Your understanding of this is totally different from mine. My understanding of it is that Mahayana philosophy is very concerned with seeing reality as it truly is, Seeing the world as it is. Death is seen as one with life. They are not separate. One can not live without death, and one can not die without life. To try to avoid death would be avoiding life.
It isn't a detachment from reality Buddhism is teaching, but a detachment to illusionary attachments and perceptions.
Of course you may be right on this and I could indeed be wrong. I perhaps am familiar with only one type of Mahayana Buddhism and undoubtly it is a large subject with different views within it.
Someone mentioned the "two sides of one coin". The expression does mean "the same thing" in English but in Buddhism I understand it to mean that while one looks at one side of the coin they are not seeing the other side and therefore not "seeing" the whole together. It's sort of an explanation of englightenment. Many people think of enlightenment as being bliss. Enlightenment in Buddhism is not the experience bliss or of oneness either. It is "seeing" Reality as both multiplicity and oneness in the present, in the same moment, instead of seeing only one or flipping between the two. In the example of the coin, and relating it only to sides, it would be the seeing of both sides simultaneously instead of having to flip it back and forth.
On another subject, the Gathas. (Which is what this group is about I think )I really like the translation that someone posted ( in a post with a bunch of different translations) that said "the first and latest." Instead of "First and last." Then there was an explanation in another post saying the implications of no aging. What I like about it, using that particular wording of "First and latest" is that latest brings it more into the present, as it is happening now. When I read it as "First and Last" it seems as if it's all finished and done with. "First and Latest" seems on going, now, continuously beoming the latest, right now.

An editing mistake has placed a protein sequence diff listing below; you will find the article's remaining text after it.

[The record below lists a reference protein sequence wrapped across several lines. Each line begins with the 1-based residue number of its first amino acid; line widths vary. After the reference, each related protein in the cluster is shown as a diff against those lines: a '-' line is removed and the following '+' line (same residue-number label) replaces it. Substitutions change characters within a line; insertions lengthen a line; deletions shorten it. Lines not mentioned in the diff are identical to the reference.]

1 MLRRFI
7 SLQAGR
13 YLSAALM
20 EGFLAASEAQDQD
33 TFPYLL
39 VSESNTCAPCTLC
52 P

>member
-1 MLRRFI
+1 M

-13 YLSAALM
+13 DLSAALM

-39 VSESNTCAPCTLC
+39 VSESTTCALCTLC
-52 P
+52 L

Someone else mentioned they didn't think it was necessary to read the Gathas ( as in all the time.) In my experience intellectually picking apart scriptures is sometimes good and insightful, at other times a hinderance. Intellectual study, although good and necessary in my view,does not make up or replace the reading of scriptures as a vehicle to spiritual awareness. So for me, I can attempt to read the Gathas intellectually. But I can also read the Gathas as a way to clear the mind of all thoughts. In my case, I try to fill my intellectual thinking self with the words of the Gathas and when the mind is clear of all other outside thoughts to let the words of the Gathas fade into the silence of meditation. I don't know if that person has tried using the Gathas in such a way, but if haven't and they think it might be worth while to try, they may find it something to their liking.
Well, I certainly have written a much longer post then I thought I would write, if you have read this far, let me just wish you all happiness and health.